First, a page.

From clashes to candy, the evolution of Chrystia Freeland's relationship with her U.S. trade counterpart

Canada's foreign affairs minister sat down for a celebratory meal to mark the end of USMCA talks with a new unlikely friend. Chrystia Freeland invited U.S. Trade Representative Robert Lighthizer to her Toronto home on Tuesday.

The foreign affairs minister invited USTR Robert Lighthizer to her home in Toronto for dinner on Tuesday

Foreign Affairs Minister Chrystia Freeland looks on as United States Trade Representative Robert Lighthizer delivers his statement to the media during the sixth round of negotiations for a new North American Free Trade Agreement in Montreal, Monday, Jan. 29, 2018. (Graham Hughes/Canadian Press)

Inside an upscale semi-detached home, in the heart of one of Toronto's most desirable neighbourhoods, two unlikely friends sat down for dinner.

After thirteen months of bitter trade talks, complete with shouting outbursts and blunt exchanges, Canada's foreign affairs minister invited her U.S. counterpart to a celebratory meal at her home on Tuesday evening. 

Chrystia Freeland's relationship with U.S. Trade Representative Robert Lightizer became strained during the negotiations, so imagining a dinner like the one held at Freeland's house, might have seemed impossible. 

But with a preliminary agreement now in place, and a signing ceremony expected next month, the obvious tensions have eased.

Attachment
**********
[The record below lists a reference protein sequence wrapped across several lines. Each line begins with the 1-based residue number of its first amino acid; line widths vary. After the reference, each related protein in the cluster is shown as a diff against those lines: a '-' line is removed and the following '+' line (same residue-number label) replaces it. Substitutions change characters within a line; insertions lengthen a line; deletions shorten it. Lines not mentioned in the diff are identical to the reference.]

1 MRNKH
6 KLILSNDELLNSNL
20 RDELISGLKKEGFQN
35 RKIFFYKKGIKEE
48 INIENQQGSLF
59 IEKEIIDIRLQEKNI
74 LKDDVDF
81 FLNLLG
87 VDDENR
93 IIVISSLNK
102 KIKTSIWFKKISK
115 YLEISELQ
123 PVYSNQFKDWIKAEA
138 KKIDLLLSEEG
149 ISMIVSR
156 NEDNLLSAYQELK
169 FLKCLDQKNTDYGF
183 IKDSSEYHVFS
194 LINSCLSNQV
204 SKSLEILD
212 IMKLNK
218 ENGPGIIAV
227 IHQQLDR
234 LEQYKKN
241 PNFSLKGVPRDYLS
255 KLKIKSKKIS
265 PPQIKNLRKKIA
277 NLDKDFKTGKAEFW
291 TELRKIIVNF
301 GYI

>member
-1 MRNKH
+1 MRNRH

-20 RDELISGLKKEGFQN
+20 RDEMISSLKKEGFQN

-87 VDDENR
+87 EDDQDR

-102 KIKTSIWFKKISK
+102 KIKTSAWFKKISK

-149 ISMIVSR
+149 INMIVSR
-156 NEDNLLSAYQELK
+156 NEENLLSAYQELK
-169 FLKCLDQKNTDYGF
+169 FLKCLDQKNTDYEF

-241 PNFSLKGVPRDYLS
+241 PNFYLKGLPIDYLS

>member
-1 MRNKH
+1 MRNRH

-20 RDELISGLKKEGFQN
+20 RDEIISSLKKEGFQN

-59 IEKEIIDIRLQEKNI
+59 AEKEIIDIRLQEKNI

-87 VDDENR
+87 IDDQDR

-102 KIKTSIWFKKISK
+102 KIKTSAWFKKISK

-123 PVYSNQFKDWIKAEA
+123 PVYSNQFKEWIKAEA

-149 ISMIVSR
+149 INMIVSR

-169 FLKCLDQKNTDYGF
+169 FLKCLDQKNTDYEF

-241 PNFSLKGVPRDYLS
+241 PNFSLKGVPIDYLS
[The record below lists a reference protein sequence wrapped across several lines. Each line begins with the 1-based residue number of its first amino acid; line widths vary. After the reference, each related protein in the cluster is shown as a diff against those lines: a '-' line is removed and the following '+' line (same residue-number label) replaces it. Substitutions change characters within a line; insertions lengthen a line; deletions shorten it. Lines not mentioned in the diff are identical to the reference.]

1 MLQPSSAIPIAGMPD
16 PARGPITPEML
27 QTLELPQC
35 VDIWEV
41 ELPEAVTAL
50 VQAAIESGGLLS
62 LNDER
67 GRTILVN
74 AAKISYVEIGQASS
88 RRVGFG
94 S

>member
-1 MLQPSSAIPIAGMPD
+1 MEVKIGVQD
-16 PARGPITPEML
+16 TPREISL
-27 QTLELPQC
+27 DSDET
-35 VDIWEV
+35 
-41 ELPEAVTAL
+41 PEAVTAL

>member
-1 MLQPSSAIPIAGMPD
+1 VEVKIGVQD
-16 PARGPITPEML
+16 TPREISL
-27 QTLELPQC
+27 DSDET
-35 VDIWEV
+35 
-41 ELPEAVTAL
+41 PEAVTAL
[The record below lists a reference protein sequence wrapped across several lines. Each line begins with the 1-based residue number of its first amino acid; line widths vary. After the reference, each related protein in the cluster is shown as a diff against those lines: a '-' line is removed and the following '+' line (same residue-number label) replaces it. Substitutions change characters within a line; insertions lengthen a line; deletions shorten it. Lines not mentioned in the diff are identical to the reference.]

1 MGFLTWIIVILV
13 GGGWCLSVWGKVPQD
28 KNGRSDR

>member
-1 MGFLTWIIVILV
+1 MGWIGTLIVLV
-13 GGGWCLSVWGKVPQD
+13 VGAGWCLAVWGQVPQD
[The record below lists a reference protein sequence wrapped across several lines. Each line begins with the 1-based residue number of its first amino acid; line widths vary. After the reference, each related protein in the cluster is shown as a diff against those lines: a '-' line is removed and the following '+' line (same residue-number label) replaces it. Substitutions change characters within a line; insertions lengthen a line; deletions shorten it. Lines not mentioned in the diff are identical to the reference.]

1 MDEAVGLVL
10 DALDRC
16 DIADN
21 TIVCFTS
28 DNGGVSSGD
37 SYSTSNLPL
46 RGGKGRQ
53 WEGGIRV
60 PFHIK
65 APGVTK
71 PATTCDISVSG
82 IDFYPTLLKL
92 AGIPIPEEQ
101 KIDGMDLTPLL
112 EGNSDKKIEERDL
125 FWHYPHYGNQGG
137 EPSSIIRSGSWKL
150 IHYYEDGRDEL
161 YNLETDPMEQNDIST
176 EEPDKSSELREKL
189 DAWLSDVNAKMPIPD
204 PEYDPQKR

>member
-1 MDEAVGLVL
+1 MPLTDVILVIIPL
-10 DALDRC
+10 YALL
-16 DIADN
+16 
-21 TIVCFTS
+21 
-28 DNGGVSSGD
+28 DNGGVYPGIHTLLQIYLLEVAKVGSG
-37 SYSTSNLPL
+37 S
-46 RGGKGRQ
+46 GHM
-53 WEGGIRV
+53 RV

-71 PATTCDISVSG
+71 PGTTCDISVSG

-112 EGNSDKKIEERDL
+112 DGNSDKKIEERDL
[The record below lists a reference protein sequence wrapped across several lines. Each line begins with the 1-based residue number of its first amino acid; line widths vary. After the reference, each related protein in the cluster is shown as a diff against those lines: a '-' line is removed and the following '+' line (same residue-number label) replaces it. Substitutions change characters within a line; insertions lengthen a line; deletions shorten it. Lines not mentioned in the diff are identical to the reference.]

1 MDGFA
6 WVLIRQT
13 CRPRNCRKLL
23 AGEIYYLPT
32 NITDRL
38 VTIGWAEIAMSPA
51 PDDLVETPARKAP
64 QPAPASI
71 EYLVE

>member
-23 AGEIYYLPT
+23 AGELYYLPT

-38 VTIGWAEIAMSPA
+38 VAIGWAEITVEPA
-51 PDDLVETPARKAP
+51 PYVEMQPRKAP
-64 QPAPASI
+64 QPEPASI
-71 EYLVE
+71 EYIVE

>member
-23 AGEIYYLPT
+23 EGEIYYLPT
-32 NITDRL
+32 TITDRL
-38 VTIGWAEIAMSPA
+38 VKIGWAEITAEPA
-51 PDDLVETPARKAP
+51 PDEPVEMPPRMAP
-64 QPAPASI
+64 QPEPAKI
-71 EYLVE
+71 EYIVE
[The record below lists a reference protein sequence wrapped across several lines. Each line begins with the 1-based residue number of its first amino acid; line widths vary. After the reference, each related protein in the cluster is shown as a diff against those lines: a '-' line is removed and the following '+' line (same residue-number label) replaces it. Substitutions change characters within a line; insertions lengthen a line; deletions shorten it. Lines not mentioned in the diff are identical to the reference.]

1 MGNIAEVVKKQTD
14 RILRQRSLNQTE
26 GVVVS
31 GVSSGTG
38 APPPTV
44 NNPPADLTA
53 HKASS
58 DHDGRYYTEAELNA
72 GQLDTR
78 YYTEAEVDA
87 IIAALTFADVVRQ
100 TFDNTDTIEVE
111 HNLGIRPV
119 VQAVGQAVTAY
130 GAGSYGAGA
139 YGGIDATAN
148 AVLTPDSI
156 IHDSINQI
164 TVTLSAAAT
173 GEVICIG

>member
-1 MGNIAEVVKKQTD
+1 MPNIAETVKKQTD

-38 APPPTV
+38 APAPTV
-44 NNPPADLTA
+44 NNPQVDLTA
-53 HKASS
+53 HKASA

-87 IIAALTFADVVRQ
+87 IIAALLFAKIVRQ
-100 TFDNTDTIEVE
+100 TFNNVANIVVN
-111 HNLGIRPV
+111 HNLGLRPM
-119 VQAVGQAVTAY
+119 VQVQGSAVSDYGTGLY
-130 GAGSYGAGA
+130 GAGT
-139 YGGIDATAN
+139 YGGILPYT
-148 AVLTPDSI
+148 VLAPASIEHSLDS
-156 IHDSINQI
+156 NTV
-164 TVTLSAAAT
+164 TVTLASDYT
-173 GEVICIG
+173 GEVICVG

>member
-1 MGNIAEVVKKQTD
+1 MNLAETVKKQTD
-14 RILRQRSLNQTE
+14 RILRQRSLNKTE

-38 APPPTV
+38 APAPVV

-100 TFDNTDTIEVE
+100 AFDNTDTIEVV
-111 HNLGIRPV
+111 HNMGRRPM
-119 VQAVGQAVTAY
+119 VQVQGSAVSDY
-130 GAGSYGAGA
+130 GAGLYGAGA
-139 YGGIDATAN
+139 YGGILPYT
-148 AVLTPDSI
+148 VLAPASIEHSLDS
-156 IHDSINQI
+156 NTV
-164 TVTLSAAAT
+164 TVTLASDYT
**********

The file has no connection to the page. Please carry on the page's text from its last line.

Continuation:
Multiple sources speaking on deep background described to CBC News how the relationship between Freeland and Lighthizer evolved over the past year of trade talks. 

Lighthizer walks to the Eisenhower Executive Office Building, in Washington, D.C. in August. (Andrew Harnik/Associated Press)

"Bob [Lighthizer] got to the point where he respected her intellect and command of the file," said one senior source with direct knowledge of the situation.

Getting to that point was a challenge, the source added, and the pair had a "difficult relationship for a long time.

Sources describe Lighthizer as a tough negotiator, who has a good sense of humour, but can be moody.

One source said that when the Canadians would arrive for meetings, they didn't know if they'd get "SpongeBob or cranky Bob," a reference to the children's television cartoon SpongeBob SquarePants.

Tough tactics

When Lighthizer was frustrated, he did not hide his emotions, and sources say he was known to shout.

One particularly difficult meeting happened during the sixth round of negotiations in Montreal in January.

Canada and Mexico had both rejected the U.S. proposal to include regional content requirements in the rules set out for the auto sector.

Both countries said the U.S. demand would destroy the North American supply chain, and were adamantly opposed to the idea.

But when the Canadians introduced a compromise, to create high wage content requirements instead, the senior source said Lighthizer reacted angrily.

Lighthizer called Canada's proposal "stupid," according to the source, who also said the USTR accused the Canadians of being "obstructionists."

The round ended without an immediate breakthrough. But when high level talks resumed several weeks later, Lighthizer joked about his initial response. 

The source said Lighthizer opened the meeting by saying the "much maligned" Canadian proposal actually had "some merit." 

The Canadians welcomed what they saw as a self-deprecating joke and appreciated the change in tone.